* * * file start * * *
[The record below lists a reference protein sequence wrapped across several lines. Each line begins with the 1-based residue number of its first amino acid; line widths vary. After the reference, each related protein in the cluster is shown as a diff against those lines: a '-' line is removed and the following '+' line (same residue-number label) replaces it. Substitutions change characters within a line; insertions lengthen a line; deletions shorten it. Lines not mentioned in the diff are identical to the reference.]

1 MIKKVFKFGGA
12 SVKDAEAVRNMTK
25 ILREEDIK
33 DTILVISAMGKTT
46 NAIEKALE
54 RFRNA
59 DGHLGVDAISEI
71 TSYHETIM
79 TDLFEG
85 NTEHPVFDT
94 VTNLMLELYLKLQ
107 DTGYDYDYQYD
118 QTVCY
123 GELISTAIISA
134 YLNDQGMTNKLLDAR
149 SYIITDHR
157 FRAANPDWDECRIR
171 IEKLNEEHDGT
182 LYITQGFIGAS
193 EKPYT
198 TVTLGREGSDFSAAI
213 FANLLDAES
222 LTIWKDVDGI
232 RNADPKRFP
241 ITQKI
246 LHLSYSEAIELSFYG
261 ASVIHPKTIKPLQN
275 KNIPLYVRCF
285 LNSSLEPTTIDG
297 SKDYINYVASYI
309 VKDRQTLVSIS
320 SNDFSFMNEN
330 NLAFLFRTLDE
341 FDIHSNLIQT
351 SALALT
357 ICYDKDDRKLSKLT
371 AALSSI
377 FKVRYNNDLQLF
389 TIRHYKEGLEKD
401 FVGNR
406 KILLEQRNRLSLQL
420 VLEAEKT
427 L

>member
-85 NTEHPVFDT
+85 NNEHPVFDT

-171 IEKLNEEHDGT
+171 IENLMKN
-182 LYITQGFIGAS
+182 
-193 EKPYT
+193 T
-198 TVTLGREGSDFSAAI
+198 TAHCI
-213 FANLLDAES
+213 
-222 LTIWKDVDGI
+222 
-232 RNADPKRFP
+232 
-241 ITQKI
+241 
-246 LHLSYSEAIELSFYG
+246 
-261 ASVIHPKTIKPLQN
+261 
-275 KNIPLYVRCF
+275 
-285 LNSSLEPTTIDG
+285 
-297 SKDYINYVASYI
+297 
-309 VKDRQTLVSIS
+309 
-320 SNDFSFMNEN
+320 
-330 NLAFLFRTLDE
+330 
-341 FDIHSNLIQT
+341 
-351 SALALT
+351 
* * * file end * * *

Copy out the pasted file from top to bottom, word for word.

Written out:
[The record below lists a reference protein sequence wrapped across several lines. Each line begins with the 1-based residue number of its first amino acid; line widths vary. After the reference, each related protein in the cluster is shown as a diff against those lines: a '-' line is removed and the following '+' line (same residue-number label) replaces it. Substitutions change characters within a line; insertions lengthen a line; deletions shorten it. Lines not mentioned in the diff are identical to the reference.]

1 MIKKVFKFGGA
12 SVKDAEAVRNMTK
25 ILREEDIK
33 DTILVISAMGKTT
46 NAIEKALE
54 RFRNA
59 DGHLGVDAISEI
71 TSYHETIM
79 TDLFEG
85 NTEHPVFDT
94 VTNLMLELYLKLQ
107 DTGYDYDYQYD
118 QTVCY
123 GELISTAIISA
134 YLNDQGMTNKLLDAR
149 SYIITDHR
157 FRAANPDWDECRIR
171 IEKLNEEHDGT
182 LYITQGFIGAS
193 EKPYT
198 TVTLGREGSDFSAAI
213 FANLLDAES
222 LTIWKDVDGI
232 RNADPKRFP
241 ITQKI
246 LHLSYSEAIELSFYG
261 ASVIHPKTIKPLQN
275 KNIPLYVRCF
285 LNSSLEPTTIDG
297 SKDYINYVASYI
309 VKDRQTLVSIS
320 SNDFSFMNEN
330 NLAFLFRTLDE
341 FDIHSNLIQT
351 SALALT
357 ICYDKDDRKLSKLT
371 AALSSI
377 FKVRYNNDLQLF
389 TIRHYKEGLEKD
401 FVGNR
406 KILLEQRNRLSLQL
420 VLEAEKT
427 L

>member
-85 NTEHPVFDT
+85 NNEHPVFDT

-171 IEKLNEEHDGT
+171 IENLMKN
-182 LYITQGFIGAS
+182 
-193 EKPYT
+193 T
-198 TVTLGREGSDFSAAI
+198 TAHCI
-213 FANLLDAES
+213 
-222 LTIWKDVDGI
+222 
-232 RNADPKRFP
+232 
-241 ITQKI
+241 
-246 LHLSYSEAIELSFYG
+246 
-261 ASVIHPKTIKPLQN
+261 
-275 KNIPLYVRCF
+275 
-285 LNSSLEPTTIDG
+285 
-297 SKDYINYVASYI
+297 
-309 VKDRQTLVSIS
+309 
-320 SNDFSFMNEN
+320 
-330 NLAFLFRTLDE
+330 
-341 FDIHSNLIQT
+341 
-351 SALALT
+351 